Dublin Postmans Federation

Easter Rising and the GPO

Easter was earlier this year than it was in 1916 and we have marked the occasion already but our picture shows the ruined GPO after the destruction caused by the Rising. The event brought out plenty of people to see what had happened at the Post Office that year and some of them will have wondered perhaps why the rebels chose the GPO as their headquarters. The building was in a central location of course and it commanded a strong position but it was the fact that it controlled communications, and particularly telegraph communications, that made it particularly attractive to the 1916 leaders. The story of how the building was occupied and the reaction and role of the postal staff who were on duty is not well known and it is a theme explored in the GPO Museum’s Letters Lives & Liberty exhibition which is due to close in the next few weeks. So drop into the GPO and get the background in time for next year’s centenary commemorations!

6 Days 1 - Copy

The Penny Black – 175 Years

This is a big year for stamp collectors as they mark 175 years since the world’s first adhesive postage stamp was introduced back in 1840. The little square of black paper with a finely engraved profile of the young Queen Victoria has become an item that many collectors want to have. It’s not that expensive a stamp – it’s significance lies more in being the “first” and in what it meant for people who wrote letters. At just a penny, it really opened up correspondence, news and education for people who were formerly excluded by the high cost of postage.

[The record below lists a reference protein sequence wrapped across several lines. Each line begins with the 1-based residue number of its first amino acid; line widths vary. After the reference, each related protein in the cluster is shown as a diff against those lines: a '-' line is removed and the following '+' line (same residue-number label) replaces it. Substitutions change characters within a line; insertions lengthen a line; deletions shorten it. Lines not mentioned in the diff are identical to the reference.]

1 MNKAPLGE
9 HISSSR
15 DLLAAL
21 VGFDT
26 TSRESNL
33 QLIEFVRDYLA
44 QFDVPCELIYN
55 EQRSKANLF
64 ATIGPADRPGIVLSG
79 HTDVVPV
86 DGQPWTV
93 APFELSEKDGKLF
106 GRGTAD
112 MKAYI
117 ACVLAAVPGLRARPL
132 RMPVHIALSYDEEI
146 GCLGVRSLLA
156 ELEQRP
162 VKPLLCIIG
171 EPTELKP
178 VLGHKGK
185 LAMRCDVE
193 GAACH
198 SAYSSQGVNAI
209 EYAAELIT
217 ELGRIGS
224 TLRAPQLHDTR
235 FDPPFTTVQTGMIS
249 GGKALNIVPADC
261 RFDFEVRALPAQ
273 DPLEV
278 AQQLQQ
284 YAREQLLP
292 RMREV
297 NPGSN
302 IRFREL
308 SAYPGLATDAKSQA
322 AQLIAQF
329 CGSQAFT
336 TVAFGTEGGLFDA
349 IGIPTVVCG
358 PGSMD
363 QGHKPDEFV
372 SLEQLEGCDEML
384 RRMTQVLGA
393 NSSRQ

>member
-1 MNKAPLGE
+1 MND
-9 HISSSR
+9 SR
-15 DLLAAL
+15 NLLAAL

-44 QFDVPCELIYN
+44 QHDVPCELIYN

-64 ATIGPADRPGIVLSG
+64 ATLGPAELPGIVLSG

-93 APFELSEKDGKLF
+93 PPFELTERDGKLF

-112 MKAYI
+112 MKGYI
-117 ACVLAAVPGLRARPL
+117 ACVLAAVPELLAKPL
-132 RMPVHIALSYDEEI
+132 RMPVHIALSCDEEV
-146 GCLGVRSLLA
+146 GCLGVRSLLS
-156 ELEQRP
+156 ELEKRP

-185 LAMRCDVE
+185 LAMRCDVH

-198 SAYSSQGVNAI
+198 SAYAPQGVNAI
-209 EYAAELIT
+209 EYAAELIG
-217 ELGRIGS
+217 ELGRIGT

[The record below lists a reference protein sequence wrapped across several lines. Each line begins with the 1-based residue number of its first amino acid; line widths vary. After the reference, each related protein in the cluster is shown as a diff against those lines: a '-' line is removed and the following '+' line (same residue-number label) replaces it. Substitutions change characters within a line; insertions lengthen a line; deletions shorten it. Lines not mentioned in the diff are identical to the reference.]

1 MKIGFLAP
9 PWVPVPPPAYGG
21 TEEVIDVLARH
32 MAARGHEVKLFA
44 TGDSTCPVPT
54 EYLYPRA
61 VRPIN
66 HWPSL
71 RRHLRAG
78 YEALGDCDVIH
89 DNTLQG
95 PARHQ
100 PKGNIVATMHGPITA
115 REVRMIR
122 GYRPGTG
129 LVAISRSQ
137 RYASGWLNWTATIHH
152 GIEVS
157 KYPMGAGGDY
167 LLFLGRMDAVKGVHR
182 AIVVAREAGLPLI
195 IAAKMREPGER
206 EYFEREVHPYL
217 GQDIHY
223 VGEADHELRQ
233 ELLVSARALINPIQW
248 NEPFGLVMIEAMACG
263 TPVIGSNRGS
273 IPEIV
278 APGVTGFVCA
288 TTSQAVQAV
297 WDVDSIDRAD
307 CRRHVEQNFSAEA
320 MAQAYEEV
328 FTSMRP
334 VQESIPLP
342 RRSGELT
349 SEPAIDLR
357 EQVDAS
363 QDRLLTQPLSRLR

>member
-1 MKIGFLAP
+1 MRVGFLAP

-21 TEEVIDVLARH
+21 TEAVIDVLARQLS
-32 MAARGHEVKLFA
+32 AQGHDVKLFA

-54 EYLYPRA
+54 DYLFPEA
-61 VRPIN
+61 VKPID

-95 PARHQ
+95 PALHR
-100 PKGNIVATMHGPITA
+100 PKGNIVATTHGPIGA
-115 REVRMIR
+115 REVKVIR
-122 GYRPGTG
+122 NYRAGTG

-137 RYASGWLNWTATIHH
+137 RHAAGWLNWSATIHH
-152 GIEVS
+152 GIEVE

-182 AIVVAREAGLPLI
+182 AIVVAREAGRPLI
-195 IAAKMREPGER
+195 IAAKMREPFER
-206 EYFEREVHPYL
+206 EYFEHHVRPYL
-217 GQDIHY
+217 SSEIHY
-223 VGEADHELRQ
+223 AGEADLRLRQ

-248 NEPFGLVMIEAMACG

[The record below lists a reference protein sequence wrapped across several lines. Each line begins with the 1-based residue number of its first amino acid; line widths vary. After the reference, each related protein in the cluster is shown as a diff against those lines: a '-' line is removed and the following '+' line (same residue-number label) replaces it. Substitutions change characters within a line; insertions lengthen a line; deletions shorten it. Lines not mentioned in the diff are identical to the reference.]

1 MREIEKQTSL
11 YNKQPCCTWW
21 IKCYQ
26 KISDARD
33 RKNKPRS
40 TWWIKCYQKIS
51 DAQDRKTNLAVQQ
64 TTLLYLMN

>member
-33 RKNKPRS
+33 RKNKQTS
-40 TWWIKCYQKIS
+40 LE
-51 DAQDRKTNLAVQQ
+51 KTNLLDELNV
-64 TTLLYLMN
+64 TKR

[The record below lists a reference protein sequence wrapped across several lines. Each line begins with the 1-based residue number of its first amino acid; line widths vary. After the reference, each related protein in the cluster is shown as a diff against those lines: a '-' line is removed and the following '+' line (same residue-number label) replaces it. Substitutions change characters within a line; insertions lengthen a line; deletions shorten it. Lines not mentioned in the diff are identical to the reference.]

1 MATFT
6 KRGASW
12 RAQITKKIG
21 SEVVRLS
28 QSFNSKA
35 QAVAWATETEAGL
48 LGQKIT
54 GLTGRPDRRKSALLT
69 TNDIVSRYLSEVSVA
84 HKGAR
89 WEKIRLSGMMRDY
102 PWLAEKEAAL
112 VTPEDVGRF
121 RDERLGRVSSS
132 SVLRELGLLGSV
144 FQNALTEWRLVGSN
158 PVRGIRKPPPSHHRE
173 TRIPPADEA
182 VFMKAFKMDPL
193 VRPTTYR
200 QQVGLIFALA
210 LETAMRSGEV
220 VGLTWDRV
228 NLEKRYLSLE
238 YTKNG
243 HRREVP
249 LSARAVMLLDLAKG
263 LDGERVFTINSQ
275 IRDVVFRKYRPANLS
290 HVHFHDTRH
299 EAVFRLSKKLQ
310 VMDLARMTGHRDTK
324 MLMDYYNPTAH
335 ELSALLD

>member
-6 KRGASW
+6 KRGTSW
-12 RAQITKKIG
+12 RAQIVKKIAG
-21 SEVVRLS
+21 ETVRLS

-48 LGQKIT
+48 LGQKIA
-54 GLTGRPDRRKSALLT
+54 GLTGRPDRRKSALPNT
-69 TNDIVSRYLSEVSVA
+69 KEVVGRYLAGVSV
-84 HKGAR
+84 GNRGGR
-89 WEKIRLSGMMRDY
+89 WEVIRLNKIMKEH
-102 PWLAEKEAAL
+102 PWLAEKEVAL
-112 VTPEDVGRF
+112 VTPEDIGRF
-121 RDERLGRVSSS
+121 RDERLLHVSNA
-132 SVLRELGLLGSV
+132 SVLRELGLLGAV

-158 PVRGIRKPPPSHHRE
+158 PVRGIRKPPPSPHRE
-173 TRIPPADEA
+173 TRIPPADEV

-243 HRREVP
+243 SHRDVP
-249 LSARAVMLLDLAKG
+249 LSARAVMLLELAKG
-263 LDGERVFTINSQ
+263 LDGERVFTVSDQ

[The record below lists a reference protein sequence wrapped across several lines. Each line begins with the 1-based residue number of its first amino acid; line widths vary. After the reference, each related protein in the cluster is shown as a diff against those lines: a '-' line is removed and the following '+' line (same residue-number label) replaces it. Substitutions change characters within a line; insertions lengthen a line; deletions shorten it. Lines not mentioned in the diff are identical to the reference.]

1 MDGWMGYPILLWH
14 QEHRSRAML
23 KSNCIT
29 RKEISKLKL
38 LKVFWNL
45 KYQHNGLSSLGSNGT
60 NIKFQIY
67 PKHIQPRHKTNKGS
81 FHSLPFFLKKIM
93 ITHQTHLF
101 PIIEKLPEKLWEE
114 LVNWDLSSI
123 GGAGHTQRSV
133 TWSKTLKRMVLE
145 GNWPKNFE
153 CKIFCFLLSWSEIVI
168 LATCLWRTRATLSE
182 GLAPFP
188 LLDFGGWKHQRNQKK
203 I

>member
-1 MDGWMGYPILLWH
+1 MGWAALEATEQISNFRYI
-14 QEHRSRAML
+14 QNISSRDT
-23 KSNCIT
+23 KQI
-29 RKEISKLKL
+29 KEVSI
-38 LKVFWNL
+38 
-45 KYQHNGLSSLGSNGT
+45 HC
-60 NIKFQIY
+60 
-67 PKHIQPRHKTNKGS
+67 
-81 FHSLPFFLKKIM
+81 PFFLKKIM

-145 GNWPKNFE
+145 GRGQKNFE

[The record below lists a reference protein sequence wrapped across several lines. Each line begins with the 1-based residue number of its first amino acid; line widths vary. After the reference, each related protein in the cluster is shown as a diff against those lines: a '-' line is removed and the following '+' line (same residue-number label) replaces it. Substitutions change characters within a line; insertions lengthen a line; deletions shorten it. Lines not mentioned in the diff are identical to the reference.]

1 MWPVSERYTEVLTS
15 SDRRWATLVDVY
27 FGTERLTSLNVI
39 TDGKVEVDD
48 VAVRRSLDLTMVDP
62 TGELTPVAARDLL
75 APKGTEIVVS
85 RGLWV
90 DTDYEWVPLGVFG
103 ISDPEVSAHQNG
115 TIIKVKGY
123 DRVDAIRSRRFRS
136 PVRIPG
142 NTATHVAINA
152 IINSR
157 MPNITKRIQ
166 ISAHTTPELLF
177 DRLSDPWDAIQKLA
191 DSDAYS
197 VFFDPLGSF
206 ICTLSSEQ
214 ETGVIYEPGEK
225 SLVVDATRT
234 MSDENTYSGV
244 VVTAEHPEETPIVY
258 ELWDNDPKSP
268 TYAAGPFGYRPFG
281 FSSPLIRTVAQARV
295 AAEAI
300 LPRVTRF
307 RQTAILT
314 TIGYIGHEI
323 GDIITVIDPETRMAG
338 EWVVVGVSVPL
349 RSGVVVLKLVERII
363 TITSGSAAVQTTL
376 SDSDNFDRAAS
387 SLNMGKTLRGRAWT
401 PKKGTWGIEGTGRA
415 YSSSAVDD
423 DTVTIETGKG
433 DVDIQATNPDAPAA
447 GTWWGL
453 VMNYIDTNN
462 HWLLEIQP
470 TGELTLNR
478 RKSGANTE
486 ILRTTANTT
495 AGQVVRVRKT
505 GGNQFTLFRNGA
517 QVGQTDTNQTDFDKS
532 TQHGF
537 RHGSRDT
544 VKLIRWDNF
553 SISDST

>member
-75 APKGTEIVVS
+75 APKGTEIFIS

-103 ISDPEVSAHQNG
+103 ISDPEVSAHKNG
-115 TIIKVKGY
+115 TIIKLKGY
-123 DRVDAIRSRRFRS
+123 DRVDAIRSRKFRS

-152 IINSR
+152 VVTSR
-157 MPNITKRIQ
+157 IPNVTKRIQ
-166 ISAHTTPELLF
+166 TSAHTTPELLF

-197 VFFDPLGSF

Penny Black

Penny Black

The stamps were used in Ireland, of course, since the Royal Mail covered both Britain and Ireland at that time and the interesting story of how one very early Penny Black came to be used on a  letter from Dublin to London in May 1840 is told in  a little booklet, which contains an exact replica of the letter and stamps, available from our philatelic department.

The 1840 Fitzpatrick letter

The Fitzpatrick – Thomas Letter of 1840

Valentines, love and all that…

Expressions and tokens of love take many different forms and while the tradition of sending special cards on Valentine’s Day to someone we love through the post is not as strong as it once was, the Post Office still expects additional volume around the 14th February. This special mug, for sale in the GPO Museum in Dublin, depicts a stamp which takes a creative slant on the nature of love. The designer focuses on the Red Setter rather than the pair of toe-touching lovers and, by declining to portray the human faces, our minds are cleverly turned to thinking of love in a new way.